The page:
Officer Webster requested that Officer Doherty detain Hernandez-Mendez; Doherty approached her, showed his badge, and requested that she sit on the curb. She complied. Officer Doherty then escorted Hernandez-Mendez back to where the other officers had detained the males, advising Officer Webster that he had checked neither Hernandez-Mendez's person nor her purse.
Officer Webster asked Hernandez-Mendez for her name, which she provided. In response to Officer Webster's asking whether she knew the male in the red shirt who had run off, Hernandez-Mendez replied that she did not know " anybody." J.A. 95. Officer Webster then asked Hernandez-Mendez for identification. In addition to her purse, Hernandez-Mendez was holding a wallet in her hand, from which she removed a credit card in the name of Hernandez. Officer Webster requested further identification and asked to look in the wallet. Hernandez-Mendez handed Officer Webster the wallet, in which he found several other credit cards in the same name and a checkbook, but no photo identification.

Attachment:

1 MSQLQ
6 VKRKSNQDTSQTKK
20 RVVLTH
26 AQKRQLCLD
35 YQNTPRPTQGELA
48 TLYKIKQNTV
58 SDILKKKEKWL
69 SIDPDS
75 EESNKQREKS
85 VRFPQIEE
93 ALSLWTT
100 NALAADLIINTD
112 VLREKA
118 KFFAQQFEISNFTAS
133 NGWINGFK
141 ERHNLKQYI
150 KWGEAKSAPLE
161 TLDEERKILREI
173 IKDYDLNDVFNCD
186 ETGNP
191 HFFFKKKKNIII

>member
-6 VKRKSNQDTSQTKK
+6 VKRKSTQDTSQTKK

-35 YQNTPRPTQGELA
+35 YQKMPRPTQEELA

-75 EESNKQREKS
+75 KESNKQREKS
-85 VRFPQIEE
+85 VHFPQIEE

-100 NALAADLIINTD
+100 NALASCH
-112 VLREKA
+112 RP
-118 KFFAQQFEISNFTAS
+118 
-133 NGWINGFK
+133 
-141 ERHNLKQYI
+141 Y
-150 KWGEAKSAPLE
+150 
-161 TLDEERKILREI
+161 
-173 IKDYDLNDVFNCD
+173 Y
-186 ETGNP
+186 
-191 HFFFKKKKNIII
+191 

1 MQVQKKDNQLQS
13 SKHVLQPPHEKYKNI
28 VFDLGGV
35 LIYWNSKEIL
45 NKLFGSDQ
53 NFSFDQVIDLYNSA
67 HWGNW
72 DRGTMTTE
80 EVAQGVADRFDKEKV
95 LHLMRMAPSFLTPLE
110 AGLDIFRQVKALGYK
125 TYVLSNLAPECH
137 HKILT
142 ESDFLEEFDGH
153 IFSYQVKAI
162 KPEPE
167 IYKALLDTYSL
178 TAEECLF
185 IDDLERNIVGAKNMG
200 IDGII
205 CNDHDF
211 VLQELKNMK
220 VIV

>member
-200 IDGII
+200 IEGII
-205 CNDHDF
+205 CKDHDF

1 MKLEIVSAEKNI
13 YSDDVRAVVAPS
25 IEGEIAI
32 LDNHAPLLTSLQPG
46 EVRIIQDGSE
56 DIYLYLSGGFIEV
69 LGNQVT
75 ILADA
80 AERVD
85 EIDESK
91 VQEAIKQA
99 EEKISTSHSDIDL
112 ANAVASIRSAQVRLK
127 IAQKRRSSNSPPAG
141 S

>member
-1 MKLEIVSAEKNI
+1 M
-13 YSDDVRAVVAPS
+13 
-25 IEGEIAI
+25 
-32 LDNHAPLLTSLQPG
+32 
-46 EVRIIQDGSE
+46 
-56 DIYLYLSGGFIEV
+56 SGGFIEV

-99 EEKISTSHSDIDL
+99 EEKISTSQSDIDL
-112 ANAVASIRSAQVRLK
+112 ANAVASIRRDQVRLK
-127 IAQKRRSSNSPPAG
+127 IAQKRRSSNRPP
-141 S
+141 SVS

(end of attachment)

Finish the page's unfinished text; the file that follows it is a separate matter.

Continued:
Officer Webster then asked Hernandez-Mendez if she had photo identification in her purse. As he asked the question, he reached out to take possession of the purse; Hernandez-Mendez simultaneously said " no" and pulled away. Immediately upon touching the exterior of the purse, Officer Webster felt a solid, heavy object that he recognized to be the barrel of a semiautomatic pistol. At this point, Officer Webster retrieved and opened the purse and found a Smith & Wesson 9mm semiautomatic pistol with unchambered ammunition. He then handcuffed and arrested Hernandez-Mendez and performed a full search of the purse, recovering her Montgomery County public school photo ID and her passport.
In a careful and thorough memorandum opinion issued after the evidentiary hearing (followed by further briefing), the district court found that the police officers had reasonable suspicion to stop and frisk Hernandez-Mendez and denied her motion to suppress the weapon seized from her purse. Following a bench trial, the district court found Hernandez-Mendez guilty of possession of a firearm by an alien in violation of 18 U.S. C. § 922(g)(5)(A) and guilty of possession of a firearm in a school zone in violation of 18 U.S. C. § 922(q). This timely appeal followed.
For more than forty years, the law has sanctioned a brief, investigatory stop of a person " where a police officer observes unusual conduct which leads him reasonably to conclude in light of his experience that criminal activity may be afoot." Terry v. Ohio, 392 U.S. 1, 30, 88 S.Ct. 1868, 20 L.Ed.2d 889...